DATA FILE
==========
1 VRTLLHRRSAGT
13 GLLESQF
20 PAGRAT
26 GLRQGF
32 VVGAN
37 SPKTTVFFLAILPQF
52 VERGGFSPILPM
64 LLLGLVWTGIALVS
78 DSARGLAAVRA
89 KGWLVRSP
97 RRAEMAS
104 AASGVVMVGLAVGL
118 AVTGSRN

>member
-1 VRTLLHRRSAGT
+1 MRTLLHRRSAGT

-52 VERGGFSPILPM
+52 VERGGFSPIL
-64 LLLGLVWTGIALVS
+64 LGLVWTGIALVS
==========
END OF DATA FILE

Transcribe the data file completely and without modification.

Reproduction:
1 VRTLLHRRSAGT
13 GLLESQF
20 PAGRAT
26 GLRQGF
32 VVGAN
37 SPKTTVFFLAILPQF
52 VERGGFSPILPM
64 LLLGLVWTGIALVS
78 DSARGLAAVRA
89 KGWLVRSP
97 RRAEMAS
104 AASGVVMVGLAVGL
118 AVTGSRN

>member
-1 VRTLLHRRSAGT
+1 MRTLLHRRSAGT

-52 VERGGFSPILPM
+52 VERGGFSPIL
-64 LLLGLVWTGIALVS
+64 LGLVWTGIALVS